Friday, November 16, 2012

Right Now

Song: Right Now
Artist: Rihanna
Album: Unapologetic

It's pretty impressive that Rihanna is on her seventh year as an artist and is about to release her seventh album in that amount of time.  "Umbrella" made her a serious pop contender, she slipped with the dark, tune-less "Rated R" but has rebounded into the pop stratosphere with the one-two punch of "Loud" and "Talk That Talk."  The later packed heavyweight singles "We Found Love" and "Where Have You Been," and literally just two weeks after releasing one of that album's best and most Ri-Ri tracks, "Cockiness" she jumps into a new album with "Diamonds," a initial head-scratcher of Sia-written mid-tempo-ness.

I didn't have much to say about "Diamonds" at first, it didn't grab me... and compared to first singles "Only Girl in the World" and "We Found Love," it was pretty dead on arrival.  BUT, I've really warmed up to the song, and the video is gorgeous.  So how is this new record?

Well, for someone that connected with "Loud" and "Talk That Talk" immediately, "Unapologetic" is a messy, noisy, patched-together affair.  It has it's moments for sure, but most annoyingly, there are songs that begin to sound great but are ultimately ruined by something.  "Numb (feat. Eminem)" is moody and quite atmospheric only to be ruined by Eminem.  I'm not much of a fan, but his feature seems tacked-on and is embarrassing really.  "Jump" has a truly amazing start, does an amazing job at intertwining Genuwine's "Pony" only to be killed from some ear-splitting dubstep.  Such potential only to be killed.  "What Now," has a great quiet piano start despite unfortunately following the peppy "Right Now," but the chorus, like much of the album, packs on a bunch of un-melodic, messy noise.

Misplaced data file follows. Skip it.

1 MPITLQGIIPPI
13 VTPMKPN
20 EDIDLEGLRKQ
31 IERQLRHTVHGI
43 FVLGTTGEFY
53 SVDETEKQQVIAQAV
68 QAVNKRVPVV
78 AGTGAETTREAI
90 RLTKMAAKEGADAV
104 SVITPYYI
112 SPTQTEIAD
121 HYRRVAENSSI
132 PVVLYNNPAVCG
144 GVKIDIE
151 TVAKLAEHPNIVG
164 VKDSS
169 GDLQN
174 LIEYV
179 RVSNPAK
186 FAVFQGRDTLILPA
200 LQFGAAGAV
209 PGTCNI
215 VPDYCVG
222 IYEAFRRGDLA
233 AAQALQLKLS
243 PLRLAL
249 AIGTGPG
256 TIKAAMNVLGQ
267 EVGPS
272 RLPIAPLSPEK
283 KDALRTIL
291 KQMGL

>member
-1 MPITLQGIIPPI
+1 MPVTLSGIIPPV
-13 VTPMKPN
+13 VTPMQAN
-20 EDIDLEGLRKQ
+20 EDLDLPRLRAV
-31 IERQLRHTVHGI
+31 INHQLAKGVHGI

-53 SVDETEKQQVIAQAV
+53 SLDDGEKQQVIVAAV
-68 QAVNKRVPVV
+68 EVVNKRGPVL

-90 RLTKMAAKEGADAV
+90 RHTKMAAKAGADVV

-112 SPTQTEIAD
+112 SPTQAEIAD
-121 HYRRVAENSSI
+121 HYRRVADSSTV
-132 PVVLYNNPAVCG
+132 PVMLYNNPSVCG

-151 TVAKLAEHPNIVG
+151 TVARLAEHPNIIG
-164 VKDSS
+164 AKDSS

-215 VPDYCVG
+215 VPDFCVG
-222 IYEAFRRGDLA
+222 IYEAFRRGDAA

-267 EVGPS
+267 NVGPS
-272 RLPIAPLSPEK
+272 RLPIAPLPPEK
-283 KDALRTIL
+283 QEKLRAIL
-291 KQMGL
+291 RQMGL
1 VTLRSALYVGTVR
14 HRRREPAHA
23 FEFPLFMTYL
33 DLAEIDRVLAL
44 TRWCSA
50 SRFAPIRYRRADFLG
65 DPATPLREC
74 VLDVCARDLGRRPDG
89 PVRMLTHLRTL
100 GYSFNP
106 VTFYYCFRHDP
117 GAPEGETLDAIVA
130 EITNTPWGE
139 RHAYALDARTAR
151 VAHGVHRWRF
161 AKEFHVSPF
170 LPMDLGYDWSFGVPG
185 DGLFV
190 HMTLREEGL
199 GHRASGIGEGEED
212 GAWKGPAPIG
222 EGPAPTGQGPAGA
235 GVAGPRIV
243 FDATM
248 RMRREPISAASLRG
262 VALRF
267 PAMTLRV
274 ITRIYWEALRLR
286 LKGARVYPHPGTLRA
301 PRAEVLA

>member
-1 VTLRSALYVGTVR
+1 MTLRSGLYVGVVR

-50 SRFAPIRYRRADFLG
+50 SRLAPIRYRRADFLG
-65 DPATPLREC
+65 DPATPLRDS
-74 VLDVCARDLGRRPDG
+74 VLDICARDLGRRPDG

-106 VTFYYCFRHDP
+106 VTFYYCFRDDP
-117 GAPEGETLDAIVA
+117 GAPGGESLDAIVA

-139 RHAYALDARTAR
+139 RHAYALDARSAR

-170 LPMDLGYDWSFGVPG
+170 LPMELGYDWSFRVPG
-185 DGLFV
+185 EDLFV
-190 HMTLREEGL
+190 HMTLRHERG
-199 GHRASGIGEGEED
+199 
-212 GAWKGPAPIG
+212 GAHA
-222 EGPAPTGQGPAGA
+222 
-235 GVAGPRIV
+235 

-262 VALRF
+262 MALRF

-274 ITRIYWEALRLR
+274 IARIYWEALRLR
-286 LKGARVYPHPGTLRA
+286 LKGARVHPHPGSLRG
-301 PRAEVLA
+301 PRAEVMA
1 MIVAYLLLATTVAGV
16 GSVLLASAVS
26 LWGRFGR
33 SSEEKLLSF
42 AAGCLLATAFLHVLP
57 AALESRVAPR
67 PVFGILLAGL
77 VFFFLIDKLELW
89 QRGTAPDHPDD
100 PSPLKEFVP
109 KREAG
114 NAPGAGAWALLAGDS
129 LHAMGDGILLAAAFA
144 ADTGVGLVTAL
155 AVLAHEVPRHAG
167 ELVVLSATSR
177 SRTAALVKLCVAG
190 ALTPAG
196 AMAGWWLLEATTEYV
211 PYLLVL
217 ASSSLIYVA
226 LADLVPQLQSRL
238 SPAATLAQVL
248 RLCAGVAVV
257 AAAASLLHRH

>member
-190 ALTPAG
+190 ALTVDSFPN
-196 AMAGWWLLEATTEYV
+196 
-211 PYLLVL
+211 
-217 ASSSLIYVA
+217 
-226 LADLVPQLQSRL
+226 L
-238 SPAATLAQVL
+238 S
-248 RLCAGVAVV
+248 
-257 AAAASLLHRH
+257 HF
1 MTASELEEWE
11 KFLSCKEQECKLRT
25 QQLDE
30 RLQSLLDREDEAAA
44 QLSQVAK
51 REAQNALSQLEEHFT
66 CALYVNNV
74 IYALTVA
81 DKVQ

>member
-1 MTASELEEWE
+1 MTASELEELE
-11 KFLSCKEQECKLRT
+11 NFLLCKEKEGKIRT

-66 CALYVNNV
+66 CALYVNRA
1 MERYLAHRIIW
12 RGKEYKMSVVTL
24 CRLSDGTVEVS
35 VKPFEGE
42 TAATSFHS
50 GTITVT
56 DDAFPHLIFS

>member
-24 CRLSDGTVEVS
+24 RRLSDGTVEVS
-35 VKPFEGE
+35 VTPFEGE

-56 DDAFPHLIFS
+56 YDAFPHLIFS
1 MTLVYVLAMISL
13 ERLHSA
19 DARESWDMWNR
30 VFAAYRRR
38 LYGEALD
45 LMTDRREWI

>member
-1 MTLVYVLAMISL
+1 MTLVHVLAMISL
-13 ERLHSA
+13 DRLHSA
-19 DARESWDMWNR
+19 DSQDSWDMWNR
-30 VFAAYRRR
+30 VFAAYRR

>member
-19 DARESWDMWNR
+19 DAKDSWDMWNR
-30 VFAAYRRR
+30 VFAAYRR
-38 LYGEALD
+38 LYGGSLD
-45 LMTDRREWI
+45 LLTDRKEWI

"Right Now"is an immediate favorite, the David Guetta-assisted slamming club track that's really what I'm looking for from Rihanna.  It doesn't hold a candle to "We Found Love" and "Where Have You Been," though it does manage to make it's dubstep work, and the best use of that mostly obnoxious sound since the Stereo MC's "Bring it On."  The very quiet and pretty "Stay" is an interesting standout, though should have ended the album.

There's a disco-throwback duet with Chris Brown, "Nobody's Business," which is nice but it's hard to separate the nice-if-throwaway track with all the personal drama.  Brown brings nothing to it but backstory, nothing.  Eh, whatever.  "Love Without Tragedy" steals "Message in a Bottle" from The Police, though it's nice enough.

"Right Now" should be a hit, but beyond that this is messy and mostly unlistenable like "Rated R."  It's disappointing  but the good news is... we'll have an entirely new record in another 12 months.



Right Now

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